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The Violent Misuse of a Sacred Symbol

The Kashmir Monitor



By  Manash Firaq Bhattacharjee

A friend had pointed it out to me, in an Arya Samaj Mandir. It was more than a decade ago, when a roommate in JNU, who hailed from Haryana, was entering into an inter-caste marriage with his long-time, Bengali girlfriend. The wedding was taking place against the wishes of their respective parents. There were only friends from the university, who were present to take part in the couple’s happiness. Such is the price of love, in a society where the celebration of “family values” and “religious values” have for generations, meant the celebration of patriarchy, caste interest, and economic interests. It inevitably meant the refusal to accept, the free laws of love. We were in the middle of the short ceremony when my friend drew my attention to a poetic line written on the wall: “Om means a thousand things. One of them is, welcome to the abode of the gods.”

Growing up in a Hindu household, I was of course aware of the symbol. It used to be drawn in red, on small urns made of copper, and placed before a deity. On the urn, Dūrvā (or Darbha, or Kusha) grass would be dipped in water. The Dūrvā grass comprises of three blades, which symbolises the sacred trinity for Hindus. Om, I slowly learnt, was considered the primordial sound, the sacred syllable, that would precede all chanting. The word has been associated with cosmic significance in the Aitareya Brahmana of the Rig Veda, as something that connects the liberated human spirit with the universe, as “essence of breath, life, everything that exists”.


It shook me from inside, to see the photograph of the Om symbol, being violently engraved on the back of a man I learnt is Nabbir, an undertrial Muslim prisoner in Tihar jail. Nabbir was forcibly marked and denied food for two days on April 12, allegedly by the jail superintendent. This is not just a terrible incident, but marks of a sickness that can quickly, if unchecked and not punished by law, spread into a fascist method of torture and humiliation. This is a bizarre act of classifying a non-Hindu victim.

It is necessary to pay attention to what is taking place in this incident. A language of horror is being established through this act of power. By engraving the symbol, the Muslim prisoner’s body was robbed of its sovereignty. Sovereignty here is political in the religious sense. The invisible presence of the sacred exists in the prisoner’s body.  The marking of the Hindu symbol on his back, is a violation of the prisoner’s sacred world, where the meaning of sacred becomes territorial. The body is no longer the body of a man who can exist within his ‘human rights’, despite his lack of political rights as a prisoner.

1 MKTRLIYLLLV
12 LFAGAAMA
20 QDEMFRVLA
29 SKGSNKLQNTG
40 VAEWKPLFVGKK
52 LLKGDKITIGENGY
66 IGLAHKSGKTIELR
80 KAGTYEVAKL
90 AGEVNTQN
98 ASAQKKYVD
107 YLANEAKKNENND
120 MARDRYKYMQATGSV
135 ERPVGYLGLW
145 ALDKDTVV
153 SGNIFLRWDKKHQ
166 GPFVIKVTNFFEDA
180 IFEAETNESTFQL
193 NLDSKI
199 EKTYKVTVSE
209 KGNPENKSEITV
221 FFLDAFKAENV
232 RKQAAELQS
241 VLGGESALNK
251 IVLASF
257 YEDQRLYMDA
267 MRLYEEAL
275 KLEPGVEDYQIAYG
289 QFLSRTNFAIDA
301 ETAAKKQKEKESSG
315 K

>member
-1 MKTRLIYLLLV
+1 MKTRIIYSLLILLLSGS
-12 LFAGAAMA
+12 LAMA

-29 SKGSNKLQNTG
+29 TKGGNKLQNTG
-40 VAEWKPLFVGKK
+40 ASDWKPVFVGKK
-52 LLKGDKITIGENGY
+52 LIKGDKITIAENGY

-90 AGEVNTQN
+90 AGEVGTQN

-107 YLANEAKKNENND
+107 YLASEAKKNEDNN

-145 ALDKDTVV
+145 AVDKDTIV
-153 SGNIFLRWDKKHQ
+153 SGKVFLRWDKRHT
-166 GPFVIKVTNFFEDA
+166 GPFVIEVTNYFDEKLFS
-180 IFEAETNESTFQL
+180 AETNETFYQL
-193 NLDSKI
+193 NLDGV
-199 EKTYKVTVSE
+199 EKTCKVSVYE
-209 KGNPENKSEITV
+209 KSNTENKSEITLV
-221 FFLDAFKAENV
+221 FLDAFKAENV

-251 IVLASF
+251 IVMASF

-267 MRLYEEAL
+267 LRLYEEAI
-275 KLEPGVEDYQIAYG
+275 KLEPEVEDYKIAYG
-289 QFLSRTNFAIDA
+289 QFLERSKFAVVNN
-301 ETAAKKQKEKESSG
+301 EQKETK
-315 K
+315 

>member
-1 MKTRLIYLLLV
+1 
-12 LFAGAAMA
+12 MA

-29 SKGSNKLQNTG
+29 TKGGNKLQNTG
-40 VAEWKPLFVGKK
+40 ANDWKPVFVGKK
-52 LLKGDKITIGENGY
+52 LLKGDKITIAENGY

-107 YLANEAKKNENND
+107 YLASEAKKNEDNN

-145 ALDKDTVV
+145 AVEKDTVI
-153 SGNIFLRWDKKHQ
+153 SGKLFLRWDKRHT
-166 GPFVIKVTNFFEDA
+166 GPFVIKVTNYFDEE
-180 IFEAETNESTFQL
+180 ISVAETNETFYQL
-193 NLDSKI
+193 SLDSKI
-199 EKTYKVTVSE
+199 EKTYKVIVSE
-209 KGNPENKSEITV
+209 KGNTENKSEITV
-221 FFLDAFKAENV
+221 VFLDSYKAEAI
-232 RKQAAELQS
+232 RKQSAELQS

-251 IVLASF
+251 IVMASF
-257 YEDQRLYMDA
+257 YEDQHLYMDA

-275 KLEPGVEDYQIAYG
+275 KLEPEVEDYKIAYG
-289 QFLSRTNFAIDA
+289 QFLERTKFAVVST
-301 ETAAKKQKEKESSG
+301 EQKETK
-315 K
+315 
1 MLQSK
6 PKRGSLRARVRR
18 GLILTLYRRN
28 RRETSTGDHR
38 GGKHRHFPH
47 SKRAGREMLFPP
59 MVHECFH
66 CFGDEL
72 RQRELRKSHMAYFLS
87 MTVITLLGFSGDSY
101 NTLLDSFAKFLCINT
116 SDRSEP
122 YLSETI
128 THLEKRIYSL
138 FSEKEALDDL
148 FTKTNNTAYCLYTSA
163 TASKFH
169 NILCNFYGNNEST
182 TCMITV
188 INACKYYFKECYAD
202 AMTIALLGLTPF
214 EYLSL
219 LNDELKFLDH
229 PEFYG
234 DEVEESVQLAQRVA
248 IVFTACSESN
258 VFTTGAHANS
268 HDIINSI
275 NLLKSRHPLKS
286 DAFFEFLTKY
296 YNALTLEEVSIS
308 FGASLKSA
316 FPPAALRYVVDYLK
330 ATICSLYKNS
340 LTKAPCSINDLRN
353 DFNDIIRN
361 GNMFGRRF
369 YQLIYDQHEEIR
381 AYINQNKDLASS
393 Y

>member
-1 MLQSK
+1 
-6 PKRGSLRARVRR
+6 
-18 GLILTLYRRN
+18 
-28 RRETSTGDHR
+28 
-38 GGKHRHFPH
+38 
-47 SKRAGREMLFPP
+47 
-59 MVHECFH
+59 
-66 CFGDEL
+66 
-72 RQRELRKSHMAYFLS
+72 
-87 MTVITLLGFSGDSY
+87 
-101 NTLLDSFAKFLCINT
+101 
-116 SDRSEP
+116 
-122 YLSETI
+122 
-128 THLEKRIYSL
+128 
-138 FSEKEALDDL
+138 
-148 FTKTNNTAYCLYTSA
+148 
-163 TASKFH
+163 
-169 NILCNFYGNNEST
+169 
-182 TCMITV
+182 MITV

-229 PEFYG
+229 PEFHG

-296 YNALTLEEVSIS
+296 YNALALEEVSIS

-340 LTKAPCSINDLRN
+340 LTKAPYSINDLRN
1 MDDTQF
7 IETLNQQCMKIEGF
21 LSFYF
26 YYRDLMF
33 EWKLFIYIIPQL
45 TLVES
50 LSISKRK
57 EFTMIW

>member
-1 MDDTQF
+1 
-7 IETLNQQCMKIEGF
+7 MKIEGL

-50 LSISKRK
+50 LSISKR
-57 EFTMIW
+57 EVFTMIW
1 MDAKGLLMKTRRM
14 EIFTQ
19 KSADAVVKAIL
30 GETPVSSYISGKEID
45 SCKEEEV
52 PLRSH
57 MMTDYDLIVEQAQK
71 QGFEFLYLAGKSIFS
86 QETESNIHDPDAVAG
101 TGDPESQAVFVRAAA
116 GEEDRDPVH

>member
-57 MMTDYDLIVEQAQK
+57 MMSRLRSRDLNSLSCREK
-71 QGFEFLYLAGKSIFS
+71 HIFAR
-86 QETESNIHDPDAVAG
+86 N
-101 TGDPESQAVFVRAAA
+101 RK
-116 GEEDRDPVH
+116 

What is ‘human’ within the man’s belief system is intrinsically his ability to exist as a man who belongs to a god. It is a spiritual relationship that belongs to the realm of another law, where governmental power is marked off, and ideally has no control over. What has occurred in this case is precisely this ‘human’ breach between governmental power and sacred power. The superintendent did not limit himself to the task of holding juridical authority over his prisoner. That limit was overcome by a violent superimposition of another authority (or power) that the superintendent had no right to use over the prisoner.

The act of marking a Muslim prisoner’s back with a Hindu symbol is not a sacred but a territorial act, where the mis/use of power involves marking someone with sacred symbols as proof of dominance. The act of marking the prisoner’s shoulder with the sacred symbol that does not belong to the world he inhabits within, is to humiliate his inner sense of sacredness by deliberating implanting an alien symbol on his body. That symbol is also torn from its own sacred universe, and made to symbolise something territorial.

In the Tihar jail incident, everything is reduced to the trembling of a body, where the sacred is turned into a mark of horror. It is a space where everything corresponds to nothing, where symbols are reduced to bones, where the holy is reduced to what in the Book of Revelation (13: 16-17) is called “the mark… of the beast”. The “essence of breath, life and everything that exists”, what is symbolic of Om, is violently taken away from the prisoner. He is left to breathe, and live, only his humiliation.

Whether you believe or not in the human soul, we can name the soul as an invisible entity that remains in correspondence with something unnamable. It is this soul that all forms of barbaric power want to control and humiliate, in order to reduce the human to a nonhuman status. Even in the Germany of 1938, Jewish prisoners were marked by a yellow star, which was a perverted form of the Jewish Star of David. When history repeats itself, it is not just as tragic or farce, but sometimes pure horror.